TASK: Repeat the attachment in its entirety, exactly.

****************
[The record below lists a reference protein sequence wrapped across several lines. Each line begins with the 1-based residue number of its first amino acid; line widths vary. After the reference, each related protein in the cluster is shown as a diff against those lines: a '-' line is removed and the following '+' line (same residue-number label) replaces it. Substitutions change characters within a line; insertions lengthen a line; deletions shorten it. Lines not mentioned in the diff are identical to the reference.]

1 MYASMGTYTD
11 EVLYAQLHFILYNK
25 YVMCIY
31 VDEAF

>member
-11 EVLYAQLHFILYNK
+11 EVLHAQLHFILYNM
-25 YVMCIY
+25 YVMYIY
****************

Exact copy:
[The record below lists a reference protein sequence wrapped across several lines. Each line begins with the 1-based residue number of its first amino acid; line widths vary. After the reference, each related protein in the cluster is shown as a diff against those lines: a '-' line is removed and the following '+' line (same residue-number label) replaces it. Substitutions change characters within a line; insertions lengthen a line; deletions shorten it. Lines not mentioned in the diff are identical to the reference.]

1 MYASMGTYTD
11 EVLYAQLHFILYNK
25 YVMCIY
31 VDEAF

>member
-11 EVLYAQLHFILYNK
+11 EVLHAQLHFILYNM
-25 YVMCIY
+25 YVMYIY